Before my birthday dinner a couple weeks back now, I went home after baking at Pathlight so that I could chill with Mum and Dad before going with them to Winestone to meet Flo. Flo and I actually have a week’s holiday booked in Sri Lanka nearer the end of the year and when I was little, between the ages one to four or five, we had a helped whom I was extremely close to – Kumari. She’s Sri Lankan and so, when Flo and I settled on visiting the country, I started getting more excited at the prospect of perhaps seeing if we can locate her.
Mum still had an old address of Kumari’s and it looks like the place is still a village based on GoogleMaps. Fingers crossed Kumari hasn’t moved although after more than 20 years, perhaps there is only a slim chance we will find her. Still, I’m hopeful! Which is why I started digging through old photographs back at Mum and Dad’s because I know we have photos of/with Kumari.
Unfortunately, the only one I could find in the stash was a side profile of her. I reckon the rest must be in the storeroom where we boxed a lot of old photos when we had the place renovated about 10 years ago. I took a picture of that picture anyway because who knows? Someone might recognise Kumari even from the side, but if I have time, I might see if I can find the pictures in the storeroom – although I can imagine Mum might freak out at all the boxes I’ll have to pick through… and the mess. We’ll see.
With Flo and my wedding just round a really close corner, I did find myself enjoying some photos I found of Mum and Dad’s wedding about 35 years ago. I love the sepia look of the pictures – no filter needed! And this picture of Mum. I wonder whether she could imagine then what her life would be like now.
I guess photo compositions were different then and cameras worked really differently too. This church photo of Mum and Dad looks a little more stiff. I think Mum still looks quite the same though, Dad’s become rounder but still recognisable for sure.
And this photo below I really love of them looking so happy together. I think Mum looks gorgeous and Dad, very handsome. Maybe I’m biased, just as they probably are of me, but I don’t care. They looked good together then, and they still look good together now!
Fast forward 6 years and one baby boy (my brother) later, I was born and I will always hold this photo against Mum for allowing this dress to eat me up. She said that Suk Gong had bought the dress for me and she couldn’t not have me wear it. It definitely wasn’t the most flatting dress on me and it looks like I knew that too.
Me at a year and a half. One of the few photos I think I look quite adorable in. Mum and Dad still live in this same condo. Lots of sentimental memories of us growing up there.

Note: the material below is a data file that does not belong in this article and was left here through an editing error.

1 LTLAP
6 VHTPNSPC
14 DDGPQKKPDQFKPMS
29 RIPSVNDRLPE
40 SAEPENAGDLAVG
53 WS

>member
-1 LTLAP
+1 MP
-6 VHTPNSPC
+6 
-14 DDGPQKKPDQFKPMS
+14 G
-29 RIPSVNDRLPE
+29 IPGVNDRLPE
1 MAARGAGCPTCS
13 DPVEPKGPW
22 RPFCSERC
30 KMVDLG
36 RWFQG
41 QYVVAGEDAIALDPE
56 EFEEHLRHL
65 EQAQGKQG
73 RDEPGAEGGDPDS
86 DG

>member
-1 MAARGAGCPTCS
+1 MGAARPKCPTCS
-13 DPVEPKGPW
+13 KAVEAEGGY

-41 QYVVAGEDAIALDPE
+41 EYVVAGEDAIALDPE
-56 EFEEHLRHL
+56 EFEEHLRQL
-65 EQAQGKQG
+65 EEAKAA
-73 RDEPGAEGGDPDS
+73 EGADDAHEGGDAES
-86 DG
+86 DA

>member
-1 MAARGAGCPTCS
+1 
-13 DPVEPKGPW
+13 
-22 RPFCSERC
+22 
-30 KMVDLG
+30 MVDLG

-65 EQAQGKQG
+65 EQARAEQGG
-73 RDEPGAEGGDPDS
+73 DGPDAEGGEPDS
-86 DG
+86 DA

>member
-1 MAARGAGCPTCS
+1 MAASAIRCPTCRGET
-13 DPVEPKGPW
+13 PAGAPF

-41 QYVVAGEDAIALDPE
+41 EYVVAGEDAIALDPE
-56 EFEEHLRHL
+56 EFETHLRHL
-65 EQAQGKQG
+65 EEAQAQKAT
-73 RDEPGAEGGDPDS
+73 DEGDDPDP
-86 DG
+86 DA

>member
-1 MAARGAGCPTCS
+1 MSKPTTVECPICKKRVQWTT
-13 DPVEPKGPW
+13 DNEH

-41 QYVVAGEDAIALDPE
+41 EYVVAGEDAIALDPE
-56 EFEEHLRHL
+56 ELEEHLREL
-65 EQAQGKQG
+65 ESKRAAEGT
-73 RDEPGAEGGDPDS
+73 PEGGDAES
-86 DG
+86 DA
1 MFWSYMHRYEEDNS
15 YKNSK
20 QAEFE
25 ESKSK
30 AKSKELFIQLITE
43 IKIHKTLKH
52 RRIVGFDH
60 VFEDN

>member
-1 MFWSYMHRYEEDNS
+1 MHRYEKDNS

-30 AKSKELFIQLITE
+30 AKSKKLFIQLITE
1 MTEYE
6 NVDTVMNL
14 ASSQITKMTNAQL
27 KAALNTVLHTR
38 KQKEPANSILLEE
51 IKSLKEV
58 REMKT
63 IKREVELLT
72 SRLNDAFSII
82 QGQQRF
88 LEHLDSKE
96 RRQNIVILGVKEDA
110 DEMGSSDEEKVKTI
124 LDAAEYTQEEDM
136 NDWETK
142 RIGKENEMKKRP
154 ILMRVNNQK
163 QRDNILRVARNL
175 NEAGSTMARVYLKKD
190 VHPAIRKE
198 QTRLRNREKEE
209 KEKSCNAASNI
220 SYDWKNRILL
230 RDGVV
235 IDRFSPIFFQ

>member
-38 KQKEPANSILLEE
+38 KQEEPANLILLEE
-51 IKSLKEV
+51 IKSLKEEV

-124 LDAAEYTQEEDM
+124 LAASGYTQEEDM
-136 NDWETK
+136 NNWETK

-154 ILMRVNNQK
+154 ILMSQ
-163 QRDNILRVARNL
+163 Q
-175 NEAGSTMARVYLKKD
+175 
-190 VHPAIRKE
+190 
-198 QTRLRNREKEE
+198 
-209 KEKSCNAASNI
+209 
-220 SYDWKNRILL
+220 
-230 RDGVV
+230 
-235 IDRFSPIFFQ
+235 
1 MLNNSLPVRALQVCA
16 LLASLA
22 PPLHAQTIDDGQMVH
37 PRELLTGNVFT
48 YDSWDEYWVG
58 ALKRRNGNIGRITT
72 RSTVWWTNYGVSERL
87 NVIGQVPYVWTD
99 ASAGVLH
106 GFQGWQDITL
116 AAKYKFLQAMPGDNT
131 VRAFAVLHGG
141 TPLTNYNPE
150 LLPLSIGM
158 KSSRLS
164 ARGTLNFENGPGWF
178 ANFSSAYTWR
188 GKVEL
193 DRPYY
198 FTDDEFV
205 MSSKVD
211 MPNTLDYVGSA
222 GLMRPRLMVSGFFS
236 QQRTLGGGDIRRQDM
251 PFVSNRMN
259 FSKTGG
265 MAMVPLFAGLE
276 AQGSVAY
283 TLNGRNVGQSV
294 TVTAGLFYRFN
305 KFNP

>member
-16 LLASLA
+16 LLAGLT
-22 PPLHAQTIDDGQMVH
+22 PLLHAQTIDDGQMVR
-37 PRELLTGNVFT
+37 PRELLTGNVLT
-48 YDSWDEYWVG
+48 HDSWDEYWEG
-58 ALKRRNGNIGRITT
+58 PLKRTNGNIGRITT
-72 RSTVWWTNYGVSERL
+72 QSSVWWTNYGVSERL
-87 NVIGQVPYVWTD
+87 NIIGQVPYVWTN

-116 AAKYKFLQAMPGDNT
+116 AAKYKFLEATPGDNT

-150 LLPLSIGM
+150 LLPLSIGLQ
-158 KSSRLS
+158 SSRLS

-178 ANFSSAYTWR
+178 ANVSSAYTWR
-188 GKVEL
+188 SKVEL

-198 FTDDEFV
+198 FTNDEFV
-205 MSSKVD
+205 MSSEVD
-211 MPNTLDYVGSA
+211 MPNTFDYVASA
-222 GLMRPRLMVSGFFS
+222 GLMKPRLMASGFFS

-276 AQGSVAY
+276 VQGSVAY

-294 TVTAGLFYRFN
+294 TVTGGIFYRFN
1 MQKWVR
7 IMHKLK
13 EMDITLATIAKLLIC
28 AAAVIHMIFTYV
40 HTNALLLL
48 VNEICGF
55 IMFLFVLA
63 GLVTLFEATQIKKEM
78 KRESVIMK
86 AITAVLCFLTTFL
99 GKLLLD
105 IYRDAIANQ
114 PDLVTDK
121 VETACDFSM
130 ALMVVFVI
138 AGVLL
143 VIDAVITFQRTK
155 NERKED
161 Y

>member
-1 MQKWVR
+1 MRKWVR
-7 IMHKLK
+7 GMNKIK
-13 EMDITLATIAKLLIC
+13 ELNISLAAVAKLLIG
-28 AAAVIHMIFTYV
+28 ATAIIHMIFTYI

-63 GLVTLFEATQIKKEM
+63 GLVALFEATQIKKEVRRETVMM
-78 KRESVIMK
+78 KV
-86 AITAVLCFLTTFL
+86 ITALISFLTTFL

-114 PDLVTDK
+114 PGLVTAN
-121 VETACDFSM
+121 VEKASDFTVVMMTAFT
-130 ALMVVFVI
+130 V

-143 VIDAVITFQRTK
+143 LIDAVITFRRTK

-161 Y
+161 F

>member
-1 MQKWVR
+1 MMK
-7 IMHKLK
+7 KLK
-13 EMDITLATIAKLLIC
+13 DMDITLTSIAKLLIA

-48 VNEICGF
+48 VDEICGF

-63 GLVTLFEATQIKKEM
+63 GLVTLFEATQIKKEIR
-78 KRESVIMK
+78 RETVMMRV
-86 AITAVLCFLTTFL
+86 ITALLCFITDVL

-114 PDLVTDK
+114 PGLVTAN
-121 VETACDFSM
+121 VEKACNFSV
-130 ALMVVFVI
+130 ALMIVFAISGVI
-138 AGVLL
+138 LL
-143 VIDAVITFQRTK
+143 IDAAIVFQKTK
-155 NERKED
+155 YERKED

And another throwback to me at about 13 months based on the date on the photograph. We were in London and with my three cousins celebrating Nathan’s birthday. He must have been turning 6. I laughed at the set of three photos below because my eyes never left the cake.
Yup! Lover of cakes since forever.
My cousins, my brother and I… We all grew up in an environment where our parents would celebrate our birthdays for us, always making sure we were surrounded by little friends, close cousins, and always, cake. Cake was a taken-for-granted luxury. Only much, much later, did I realise that not everyone had parents with the means to provide them with presents or cake on their birthday.
Last month, I stumbled upon an Instagram account called @acakeforachild which is a not-for-profit company that bridges bakers to underprivileged children to provide them with a birthday cake free-of-charge. This is something I’ve thought of and discussed with Flo about before – doing giveaways to followers but instead of them receiving a cake from me, they gift it to say, their office cleaning aunty, or a family going through financial struggle. We decided that it might be a difficult thing to execute and I pushed the idea aside. So when I found A Cake for a Child, it felt like the perfect opportunity to give.
I’ve been blessed so far with enough work of my own through private orders and some tie ups with cafes. A small birthday cake is certainly something I can afford to gift a child and so, I found one whose birthday fell on a day where I was less busy and could not only bake for her, but also deliver it to her home.
She had requested for a Chocolate Chip Oreo Cake and hearing that she likes Tweety Bird, I decided to put in a little more effort to make my first ever attempt at fondant Tweety for her.
On Friday afternoon, my parents sweetly came along with me for the delivery – Dad drove and Mum helped me carry some extra cookies I wanted to share with them too. Unfortunately, the birthday girl was away at class but her Mum was incredibly appreciative, inviting us in for tea/coffee. When we thanked her and explained that Dad was waiting downstairs so not to worry, she asked if we needed an umbrella since it was raining out. We didn’t. My heart was overflowing just knowing how happy she was with the cake for her daughter who turning 13, never had a birthday cake before.
The mother walked Mum and I right to the lift landing, waited for us to go in and even after the doors had closed, she waited, waving goodbye to us. I wanted to burst into tears at how generous and how gracious she was towards us. Even her little daughter upon seeing me at the door, called me ‘Jie Jie’ (older sister). Later in the evening, the birthday girl texted me through her mother’s phone to thank me for the cake.
It’s true, some who have little material things have the biggest hearts. It made the time and effort put into this cake so worth it for me. I have been supported greatly by so many over the years and now, I’m glad I’m able to pay it forward by putting a smile on the faces of children and their family with a simple birthday cake. I’m already looking forward to making my next cake for a special child!